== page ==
Minneapolis vaccine-or-test mandate goes to court, judge will decide its fate

A judge will decide soon on whether to stop the vaccine and testing mandate in Minneapolis.

Wednesday, a lawsuit filed by a mix of seven Minneapolis restaurants and nightclubs was discussed in court for the first time. The attorney representing the businesses tells 5 EYEWITNESS NEWS after hearing from both sides, Judge Laurie Miller, the judge overseeing the case, did not issue a ruling — but did say one will be made soon.

Starting January 19, people who want to dine in a restaurant or entertainment venue in the Twin Cities have to show either proof of vaccination or a negative test taken within three days.

Specifically, on Wednesday, Miller addressed a temporary restraining order presented by the businesses that would halt the mandate as their lawsuit continues through the court.

Their goal according to one of their attorneys is to end the mandate for the entire city.

“We’re cautiously optimistic that the judge will see our merits,” Jeff O’Brien, partner at Chestnut Cambronne and attorney representing the businesses, said.

O’Brien says a couple of main reasons they filed the lawsuit against Minneapolis and Mayor Jacob Frey is because they were not asked to give their input before the mandate was put in place and that it will hurt their business.

The businesses involved include:

  • Smack Shack
  • The Gay 90’s
  • Sneaky Pete’s
  • Jimmy John’s
  • Urban Forage
  • Wild Greg’s Saloon
  • Bunkers Music Bar & Grill

A representative with Minneapolis sent a statement from City Attorney Jim Rowader:

The varied course of this public health pandemic has shown that an effective response is rooted in a coordinated approach from all sectors of the city. The surge in transmission and infection caused by the Delta and Omicron variants renews this call to action. It is unfortunate that Plaintiffs are not interested in doing their part.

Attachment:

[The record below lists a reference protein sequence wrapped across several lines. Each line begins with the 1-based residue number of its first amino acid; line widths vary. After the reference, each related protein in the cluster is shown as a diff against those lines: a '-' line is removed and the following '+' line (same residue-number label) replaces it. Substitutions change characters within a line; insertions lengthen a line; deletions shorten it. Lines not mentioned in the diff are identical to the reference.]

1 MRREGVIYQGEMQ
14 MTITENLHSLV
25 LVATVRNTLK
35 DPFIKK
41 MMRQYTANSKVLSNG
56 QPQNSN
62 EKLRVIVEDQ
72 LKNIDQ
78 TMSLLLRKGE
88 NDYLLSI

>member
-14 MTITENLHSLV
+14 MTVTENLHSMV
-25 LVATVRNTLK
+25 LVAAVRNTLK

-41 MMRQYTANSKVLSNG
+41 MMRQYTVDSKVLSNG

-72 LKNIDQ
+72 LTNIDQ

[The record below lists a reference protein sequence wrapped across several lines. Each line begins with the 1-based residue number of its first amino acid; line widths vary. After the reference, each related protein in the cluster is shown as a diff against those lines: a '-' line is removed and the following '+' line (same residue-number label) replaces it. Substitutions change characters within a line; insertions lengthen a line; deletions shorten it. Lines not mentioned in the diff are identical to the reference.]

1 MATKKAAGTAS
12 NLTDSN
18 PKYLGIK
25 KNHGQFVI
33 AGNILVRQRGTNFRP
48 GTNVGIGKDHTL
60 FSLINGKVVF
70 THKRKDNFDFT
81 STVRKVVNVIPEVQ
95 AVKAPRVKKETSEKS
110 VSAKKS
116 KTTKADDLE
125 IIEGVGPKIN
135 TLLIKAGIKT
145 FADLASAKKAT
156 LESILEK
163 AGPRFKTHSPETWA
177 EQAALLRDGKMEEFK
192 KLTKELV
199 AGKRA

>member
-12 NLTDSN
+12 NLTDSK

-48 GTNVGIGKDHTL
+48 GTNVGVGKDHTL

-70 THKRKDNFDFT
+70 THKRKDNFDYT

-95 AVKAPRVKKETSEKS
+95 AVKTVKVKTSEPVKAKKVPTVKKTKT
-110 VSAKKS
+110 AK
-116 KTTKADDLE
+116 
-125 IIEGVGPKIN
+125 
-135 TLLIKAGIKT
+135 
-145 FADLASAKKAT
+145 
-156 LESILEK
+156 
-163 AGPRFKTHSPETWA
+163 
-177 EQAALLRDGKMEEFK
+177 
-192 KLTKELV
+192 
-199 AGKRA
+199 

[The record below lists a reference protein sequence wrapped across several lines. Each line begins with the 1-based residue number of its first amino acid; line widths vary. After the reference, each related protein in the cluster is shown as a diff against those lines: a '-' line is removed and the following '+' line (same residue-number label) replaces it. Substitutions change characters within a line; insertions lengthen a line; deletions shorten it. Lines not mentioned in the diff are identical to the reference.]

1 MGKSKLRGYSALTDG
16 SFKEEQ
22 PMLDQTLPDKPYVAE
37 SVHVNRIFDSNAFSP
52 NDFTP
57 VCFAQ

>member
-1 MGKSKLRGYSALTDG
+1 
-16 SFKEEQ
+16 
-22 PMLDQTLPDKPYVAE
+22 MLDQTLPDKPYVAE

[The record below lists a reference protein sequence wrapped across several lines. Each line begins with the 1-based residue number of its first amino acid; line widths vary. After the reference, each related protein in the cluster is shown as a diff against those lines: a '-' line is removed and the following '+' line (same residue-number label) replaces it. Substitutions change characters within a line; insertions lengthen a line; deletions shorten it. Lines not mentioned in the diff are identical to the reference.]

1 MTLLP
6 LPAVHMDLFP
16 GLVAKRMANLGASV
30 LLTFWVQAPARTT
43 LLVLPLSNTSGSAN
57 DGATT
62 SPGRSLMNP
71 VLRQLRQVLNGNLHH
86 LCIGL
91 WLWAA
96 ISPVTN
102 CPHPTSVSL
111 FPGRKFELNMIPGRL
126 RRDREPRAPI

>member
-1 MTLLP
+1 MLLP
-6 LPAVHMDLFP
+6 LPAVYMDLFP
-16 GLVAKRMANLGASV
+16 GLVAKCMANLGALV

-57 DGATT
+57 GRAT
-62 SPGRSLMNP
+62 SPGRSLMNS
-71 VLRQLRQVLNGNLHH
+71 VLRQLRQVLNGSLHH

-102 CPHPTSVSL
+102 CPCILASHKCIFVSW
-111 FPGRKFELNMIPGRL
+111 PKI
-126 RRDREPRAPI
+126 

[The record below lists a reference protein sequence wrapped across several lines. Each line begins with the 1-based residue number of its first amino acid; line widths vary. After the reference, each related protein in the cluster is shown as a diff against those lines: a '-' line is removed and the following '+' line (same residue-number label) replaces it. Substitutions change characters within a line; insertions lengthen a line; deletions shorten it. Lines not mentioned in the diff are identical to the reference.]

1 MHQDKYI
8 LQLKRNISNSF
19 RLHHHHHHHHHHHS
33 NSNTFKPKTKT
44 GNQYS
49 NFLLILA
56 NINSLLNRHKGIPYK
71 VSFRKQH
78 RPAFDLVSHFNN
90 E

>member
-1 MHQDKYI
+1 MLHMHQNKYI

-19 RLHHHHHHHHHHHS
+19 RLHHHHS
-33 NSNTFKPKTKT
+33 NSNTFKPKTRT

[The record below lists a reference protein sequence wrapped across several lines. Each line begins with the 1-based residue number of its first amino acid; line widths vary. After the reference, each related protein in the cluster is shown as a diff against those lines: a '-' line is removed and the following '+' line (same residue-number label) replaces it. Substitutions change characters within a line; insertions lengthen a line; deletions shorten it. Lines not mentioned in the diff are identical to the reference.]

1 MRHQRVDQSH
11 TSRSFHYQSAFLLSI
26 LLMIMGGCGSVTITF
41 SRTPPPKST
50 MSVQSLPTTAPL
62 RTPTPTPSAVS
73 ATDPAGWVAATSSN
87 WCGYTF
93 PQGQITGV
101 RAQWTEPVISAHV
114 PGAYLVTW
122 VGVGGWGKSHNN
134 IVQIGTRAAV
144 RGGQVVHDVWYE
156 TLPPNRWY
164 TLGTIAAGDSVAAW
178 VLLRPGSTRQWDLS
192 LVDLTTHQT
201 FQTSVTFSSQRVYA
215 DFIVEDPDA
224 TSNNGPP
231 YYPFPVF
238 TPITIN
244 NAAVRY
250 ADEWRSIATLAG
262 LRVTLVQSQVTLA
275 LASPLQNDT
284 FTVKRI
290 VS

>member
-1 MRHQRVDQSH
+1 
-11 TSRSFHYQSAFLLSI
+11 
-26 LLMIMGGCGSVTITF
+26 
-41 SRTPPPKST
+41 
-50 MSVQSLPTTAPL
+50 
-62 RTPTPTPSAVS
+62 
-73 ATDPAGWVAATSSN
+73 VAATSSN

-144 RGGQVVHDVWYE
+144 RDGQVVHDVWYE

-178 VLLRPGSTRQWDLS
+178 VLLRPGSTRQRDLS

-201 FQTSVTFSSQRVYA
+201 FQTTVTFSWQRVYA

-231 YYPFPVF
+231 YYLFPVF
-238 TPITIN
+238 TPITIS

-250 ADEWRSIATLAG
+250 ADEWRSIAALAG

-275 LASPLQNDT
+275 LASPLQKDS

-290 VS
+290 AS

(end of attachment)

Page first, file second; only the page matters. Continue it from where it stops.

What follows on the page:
We are extremely confident in the Mayor’s authority to enact this regulation — we are still in an emergency. The City Attorney’s Office will vigorously defend this prudent approach to ensuring public health and safety.”

Jim Rowader, Minneapolis City Attorney

O’Brien expects a decision from Judge Miller this week.

A similar mandate is in place in St. Paul.

St. Paul staple Mancini’s Char House & Lounge says it’s been a slow week and expects a slow couple of months if the mandate continues.

“We’re down about 60% since last Wednesday,” Pat Mancini, owner of Mancini’s Char House, said. “[This week] we’ve lost probably close to 50 banquets [for] the next month,” Mancini added about the loss of business.

St. Paul Melvin Carter stands by the mandate. His office provided the following statement:

“While we are all tired of the safety precautions that have dominated our lives these past two years, the latest wave has underscored their importance,” said Mayor Carter. “With the CDC reporting high levels of transmission in Ramsey County, we are clearly not out of the pandemic.

St. Paul Mayor Melvin Carter

The businesses part of the lawsuit, and Mancini’s Char House, are not alone with their struggles.

The Minnesota Licensed Beverage Association has more than 2,000 members — including many in the Twin Cities — and its executive director says he’s heard from many of them about how tough the week has been.

“We’re seeing a range of loss currently from 25% to 75%,” Tony Chesak, executive director of the MLBA, said about their members.

“The biggest complaint has been they’re having to police a mayoral mandate when they’re already short-staffed,” Chesak said.

He added if people don’t feel comfortable dining in right now, or can’t because of the mandates, to get take-out.

“Minneapolis and St. Paul folks are struggling,” Chesak said. “Let’s keep these places above the water.”

Both mandates will stay in place for 40 days, or be lifted sooner if rescinded by the cities.